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The new service makes it possible to run Oracle databases without leaving the Azure environment.

Recently, Oracle has been busy connecting as many third-party environments as possible. Earlier this year, we reported on the Oracle Database API for MongoDB. Thereby, document-oriented databases from MongoDB were added to the Oracle environment (and vice versa). Oracle announced a similar development today. The company wants to further strengthen ties with Microsoft’s Azure environment through the Oracle Database Service for Azure. The two have been quite close for about three years due to an interconnect between OCI and Azure. Years ago, we also wrote a story about how interconnects work in practice.

At this time, there are eleven Azure Interconnect regions worldwide. Azure Interconnect regions provide extremely fast connections between the data centers of Oracle and Microsoft at locations where both parties have a presence. Connections have a latency of less than 2 ms and are secured with e2e encryption. Finally, there are no ingress or egress charges. The idea is that you can optimally link both infrastructures in this way.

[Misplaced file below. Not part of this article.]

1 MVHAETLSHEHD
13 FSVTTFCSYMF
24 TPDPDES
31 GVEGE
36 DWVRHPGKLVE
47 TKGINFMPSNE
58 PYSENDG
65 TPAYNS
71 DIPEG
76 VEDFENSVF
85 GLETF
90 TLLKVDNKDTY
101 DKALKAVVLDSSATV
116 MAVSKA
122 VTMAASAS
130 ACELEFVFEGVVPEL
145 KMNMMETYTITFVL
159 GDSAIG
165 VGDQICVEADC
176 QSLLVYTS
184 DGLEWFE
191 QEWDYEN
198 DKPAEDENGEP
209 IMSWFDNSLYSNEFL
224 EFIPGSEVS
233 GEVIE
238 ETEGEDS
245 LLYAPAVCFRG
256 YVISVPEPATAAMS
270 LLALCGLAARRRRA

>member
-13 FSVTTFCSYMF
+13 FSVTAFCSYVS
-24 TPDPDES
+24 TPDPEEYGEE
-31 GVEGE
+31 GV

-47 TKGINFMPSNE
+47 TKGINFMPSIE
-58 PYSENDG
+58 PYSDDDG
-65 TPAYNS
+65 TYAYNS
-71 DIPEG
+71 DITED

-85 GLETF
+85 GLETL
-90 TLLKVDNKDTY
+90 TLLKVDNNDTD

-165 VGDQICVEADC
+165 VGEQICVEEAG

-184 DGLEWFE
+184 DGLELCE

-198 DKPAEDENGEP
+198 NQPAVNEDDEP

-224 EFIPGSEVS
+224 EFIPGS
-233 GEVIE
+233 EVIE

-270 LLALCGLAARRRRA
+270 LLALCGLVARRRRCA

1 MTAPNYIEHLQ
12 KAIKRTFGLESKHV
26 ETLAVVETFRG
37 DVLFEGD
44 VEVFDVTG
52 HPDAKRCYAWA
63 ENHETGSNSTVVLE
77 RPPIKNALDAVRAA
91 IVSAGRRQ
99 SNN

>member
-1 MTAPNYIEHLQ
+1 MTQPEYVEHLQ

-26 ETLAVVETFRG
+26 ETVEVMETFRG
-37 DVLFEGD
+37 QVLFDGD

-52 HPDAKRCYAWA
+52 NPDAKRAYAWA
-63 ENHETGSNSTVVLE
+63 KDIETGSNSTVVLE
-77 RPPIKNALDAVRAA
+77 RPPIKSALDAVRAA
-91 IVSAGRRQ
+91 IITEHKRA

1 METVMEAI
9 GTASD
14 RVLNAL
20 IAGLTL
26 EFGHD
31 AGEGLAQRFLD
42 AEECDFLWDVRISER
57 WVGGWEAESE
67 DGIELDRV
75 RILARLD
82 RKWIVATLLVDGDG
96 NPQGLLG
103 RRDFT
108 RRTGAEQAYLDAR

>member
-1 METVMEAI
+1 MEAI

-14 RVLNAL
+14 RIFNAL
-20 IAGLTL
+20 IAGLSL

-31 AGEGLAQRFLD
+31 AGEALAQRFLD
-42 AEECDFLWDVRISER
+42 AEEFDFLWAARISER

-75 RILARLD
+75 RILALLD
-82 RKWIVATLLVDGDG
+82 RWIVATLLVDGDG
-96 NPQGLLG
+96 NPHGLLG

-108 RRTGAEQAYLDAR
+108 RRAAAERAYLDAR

Oracle databases within Azure

With today’s announcement, Oracle and Microsoft extend their cooperation. Oracle Database Service for Azure makes it possible to set up, run and manage Oracle databases from Azure. As is the case with the link to MongoDB, the new service allows users to remain in a familiar environment. You receive the user experience and console that’s native to Azure. You’re essentially using a database in OCI as an Azure resource. The new service is fully managed by Oracle. Nothing changes in the billing of either environment. Whatever you run on Microsoft is charged by Microsoft, even when set up through Oracle.

The goal is to provide joint customers with the best possible multi-cloud experience. Oracle intends to allow Azure customers to enjoy the benefits of Oracle databases on OCI within a familiar environment, without having to switch environments. You can simply log in with your Azure credentials and proceed to build databases. Exadata is among the possibilities. Later this year, HeatWave will also become available through the new service.

You can review the service’s schematic below. The image shows that Oracle Database Service for Azure is more than just a shell. A deeper integration with Azure VNets takes place in the background. It’s also possible to view logs and metrics on the Azure side. The new service brings the promise of multi-cloud one step closer for organizations that use Azure, but also want to (continue to) use Oracle databases in the same environment.